Conferences and Events





The biggest ICT event in the EU calendar, ICT 2015 – Innovate, Connect, Transform- was held in Lisbon, Portugal, on October 20th – 22nd, 2015. The ICT 15 event, organised by the European Commission,  presented interesting debates, the latest news on the European Commission’s new policies and initiatives with regard to R&I in ICT, and it also represented a great networking opportunity to start partnerships with international experts and actors in the ICT domain. CARDIOPROOF attended to this important event by organising, in collaboration with its cognate project MD-PAEDIGREE, winner of the last event ICT 13 held in Vilnius, and with the GÉANT network, a booth in which novel applications to support clinical diagnostic and decision making directly at the point of care has been showcased. Furthermore, CARDIOPROOF  took part to the networking session “Enhanced Consent: a vision for Patient Data Protection and Data Management” (Wednesday 21st, 9-9:45, Room 13), during which the new privacy and regulatory issues related to the process of data-intensive scientific discovery and the associated new emerging scenarios have been presented and discussed.


E-health Week 2015


A preliminary dissemination activity has taken place within the eHealth Week, held in Riga, on May 11th -13th 2015. Cardioproof was, in fact, invited to present within the Speakers’ Corner organised by the EC within the event.



17th European Health Forum Gastein (1 – 3 October 2014)

Over the past decade the European Health Forum Gastein has developed into an indispensable institution in the scope of European health policy. It has made a decisive contribution to the development of guidelines and above all the cross-border exchange of experience, information and cooperation.

The overall aim is a platform for discussion for the various stakeholders in the field of public health and health care.

About 600 leading experts participate in the annual conference held in the Gastein Valley in Austria in October. The unparalleled mix of participants including leading country- and EU-level representatives from the areas of health policy, administration, science, business and patient organisations, are especially critical to the success of this event.



Virtual Physiological Human Conference 2014

Trondheim September 9-12, 2014

This biannual conference series grew out of the successful FP7 Virtual Physiological Human Network of Excellence. It has become one of the major instruments for maintaining the coherence and momentum of the highly multidisciplinary VPH community.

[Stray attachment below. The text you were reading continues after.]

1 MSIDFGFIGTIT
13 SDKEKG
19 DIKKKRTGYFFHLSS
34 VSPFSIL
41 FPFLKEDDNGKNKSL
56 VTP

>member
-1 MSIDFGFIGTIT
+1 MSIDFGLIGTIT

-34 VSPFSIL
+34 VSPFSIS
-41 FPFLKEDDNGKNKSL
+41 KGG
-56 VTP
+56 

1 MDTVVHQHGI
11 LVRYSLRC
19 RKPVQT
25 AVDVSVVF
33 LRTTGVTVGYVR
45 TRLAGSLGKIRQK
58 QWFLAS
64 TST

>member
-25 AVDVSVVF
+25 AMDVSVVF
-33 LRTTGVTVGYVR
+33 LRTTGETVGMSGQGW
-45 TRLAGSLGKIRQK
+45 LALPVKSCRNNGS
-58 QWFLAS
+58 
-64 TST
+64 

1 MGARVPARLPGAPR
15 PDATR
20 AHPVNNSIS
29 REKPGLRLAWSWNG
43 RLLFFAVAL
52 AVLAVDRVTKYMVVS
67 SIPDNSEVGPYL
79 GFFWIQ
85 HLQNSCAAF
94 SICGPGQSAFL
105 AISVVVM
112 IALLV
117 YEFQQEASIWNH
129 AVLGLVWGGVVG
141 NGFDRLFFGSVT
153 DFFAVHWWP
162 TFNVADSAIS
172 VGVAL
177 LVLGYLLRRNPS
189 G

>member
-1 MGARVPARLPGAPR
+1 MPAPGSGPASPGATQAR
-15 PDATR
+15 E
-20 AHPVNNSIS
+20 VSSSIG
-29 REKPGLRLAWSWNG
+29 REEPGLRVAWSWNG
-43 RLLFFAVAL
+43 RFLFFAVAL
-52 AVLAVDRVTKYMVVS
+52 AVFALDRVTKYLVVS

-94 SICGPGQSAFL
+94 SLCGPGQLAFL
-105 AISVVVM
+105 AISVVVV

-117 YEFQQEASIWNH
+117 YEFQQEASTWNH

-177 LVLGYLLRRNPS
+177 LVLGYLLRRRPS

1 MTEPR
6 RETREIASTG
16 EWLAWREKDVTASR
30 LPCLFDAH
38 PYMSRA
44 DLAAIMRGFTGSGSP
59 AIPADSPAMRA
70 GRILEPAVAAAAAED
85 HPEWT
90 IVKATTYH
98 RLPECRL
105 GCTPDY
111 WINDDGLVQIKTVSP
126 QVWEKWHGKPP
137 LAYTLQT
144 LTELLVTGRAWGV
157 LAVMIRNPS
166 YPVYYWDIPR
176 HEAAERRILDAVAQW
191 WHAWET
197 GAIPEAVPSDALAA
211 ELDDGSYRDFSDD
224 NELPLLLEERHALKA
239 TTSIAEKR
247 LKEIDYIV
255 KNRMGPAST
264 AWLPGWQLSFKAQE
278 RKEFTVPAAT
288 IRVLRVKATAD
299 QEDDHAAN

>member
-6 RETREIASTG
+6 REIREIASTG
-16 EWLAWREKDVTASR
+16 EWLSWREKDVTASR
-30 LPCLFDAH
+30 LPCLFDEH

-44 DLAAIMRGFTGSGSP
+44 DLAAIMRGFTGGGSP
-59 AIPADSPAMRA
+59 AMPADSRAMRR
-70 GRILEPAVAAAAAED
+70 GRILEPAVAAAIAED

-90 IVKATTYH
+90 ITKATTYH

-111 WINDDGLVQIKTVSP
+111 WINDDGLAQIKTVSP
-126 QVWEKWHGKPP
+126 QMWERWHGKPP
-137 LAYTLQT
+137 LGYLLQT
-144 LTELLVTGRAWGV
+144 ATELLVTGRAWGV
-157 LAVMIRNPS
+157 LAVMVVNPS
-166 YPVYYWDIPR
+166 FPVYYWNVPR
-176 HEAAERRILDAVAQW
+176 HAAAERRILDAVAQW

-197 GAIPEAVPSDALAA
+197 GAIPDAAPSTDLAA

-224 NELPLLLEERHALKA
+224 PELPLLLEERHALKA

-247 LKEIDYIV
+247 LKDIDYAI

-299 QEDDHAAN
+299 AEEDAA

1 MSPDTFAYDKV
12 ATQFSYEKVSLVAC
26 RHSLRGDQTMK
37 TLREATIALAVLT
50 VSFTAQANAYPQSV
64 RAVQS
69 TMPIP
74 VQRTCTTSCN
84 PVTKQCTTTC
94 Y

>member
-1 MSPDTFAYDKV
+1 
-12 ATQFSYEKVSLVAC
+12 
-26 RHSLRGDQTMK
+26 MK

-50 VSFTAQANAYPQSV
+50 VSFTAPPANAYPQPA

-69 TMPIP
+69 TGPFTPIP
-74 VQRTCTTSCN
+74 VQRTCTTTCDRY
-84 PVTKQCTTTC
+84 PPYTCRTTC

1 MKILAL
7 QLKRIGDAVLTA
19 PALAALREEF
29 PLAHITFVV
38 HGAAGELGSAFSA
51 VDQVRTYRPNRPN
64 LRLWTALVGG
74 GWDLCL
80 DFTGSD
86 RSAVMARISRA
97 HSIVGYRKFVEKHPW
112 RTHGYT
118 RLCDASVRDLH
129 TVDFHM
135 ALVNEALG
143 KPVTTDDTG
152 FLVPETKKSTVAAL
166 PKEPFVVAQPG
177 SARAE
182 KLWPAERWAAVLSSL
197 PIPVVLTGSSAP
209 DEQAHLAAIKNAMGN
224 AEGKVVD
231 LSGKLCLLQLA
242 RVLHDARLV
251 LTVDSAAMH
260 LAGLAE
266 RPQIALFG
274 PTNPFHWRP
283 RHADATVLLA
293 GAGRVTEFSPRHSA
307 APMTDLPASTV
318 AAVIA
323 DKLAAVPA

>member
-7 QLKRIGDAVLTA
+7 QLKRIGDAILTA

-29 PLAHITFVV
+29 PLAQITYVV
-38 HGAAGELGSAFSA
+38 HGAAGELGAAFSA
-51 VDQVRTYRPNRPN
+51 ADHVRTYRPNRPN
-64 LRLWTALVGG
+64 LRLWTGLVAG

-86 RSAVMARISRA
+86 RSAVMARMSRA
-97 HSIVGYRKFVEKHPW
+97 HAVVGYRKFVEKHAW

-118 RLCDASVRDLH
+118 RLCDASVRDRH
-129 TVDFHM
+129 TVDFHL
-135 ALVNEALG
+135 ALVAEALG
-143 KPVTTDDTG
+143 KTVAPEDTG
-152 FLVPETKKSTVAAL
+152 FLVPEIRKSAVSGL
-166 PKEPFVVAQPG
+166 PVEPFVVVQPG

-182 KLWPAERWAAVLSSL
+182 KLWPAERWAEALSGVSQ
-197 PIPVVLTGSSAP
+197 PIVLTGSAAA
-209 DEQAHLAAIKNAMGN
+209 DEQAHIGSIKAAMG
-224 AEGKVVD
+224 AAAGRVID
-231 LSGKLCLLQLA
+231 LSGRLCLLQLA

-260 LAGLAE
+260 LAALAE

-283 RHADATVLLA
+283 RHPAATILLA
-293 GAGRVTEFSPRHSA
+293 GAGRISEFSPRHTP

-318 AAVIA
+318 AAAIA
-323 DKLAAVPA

The VPH mission is driven by the conviction that if we are to succeed in developing a real predictive, preventive and participatory medicine envisioned by so many, there is no substitute for building much stronger transdisciplinary ties between the life sciences, the mathematical sciences and engineering throughout the whole spectrum of basic, translational and applied research.

On January 14 this year the European Parliament urged the Commission and the Member States to continue to support innovative solutions for person-centred care, and the VPH initiative was specifically endorsed in this connection. This may open for several exciting opportunities for the VPH community in the years to come. VPH2014 is thus arguably one of the most important European conferences to attend this year if you want to take advantage of the opportunity window the EU Parliament has opened for us.

The Publishing Editor of Interface Focus, Tim Holt, has invited the submission of a proposal for an Interface Focus Theme Issue titled “The Quantitative Human Physiome – a necessary key to the creative destruction of medicine“. The Theme Issue will be developed from a selected set of VPH2014 oral and poster presentations.  If you have a particular interest in contributing to this Theme Issue and want to see the preliminary proposal leading to this invitation from Tim Holt, please send an email to

Please note that on September 9 there will be a satellite symposium in conjunction with the conference that addresses to which degree computational physiology in the broad sense may become an unprecedented guide for identifying which new phenotypic data (and thus which new phenotyping technologies) should be selected in the context of biobanks and large population-based studies, and how such data may become transformative for the development of a Quantitative Human Physiome.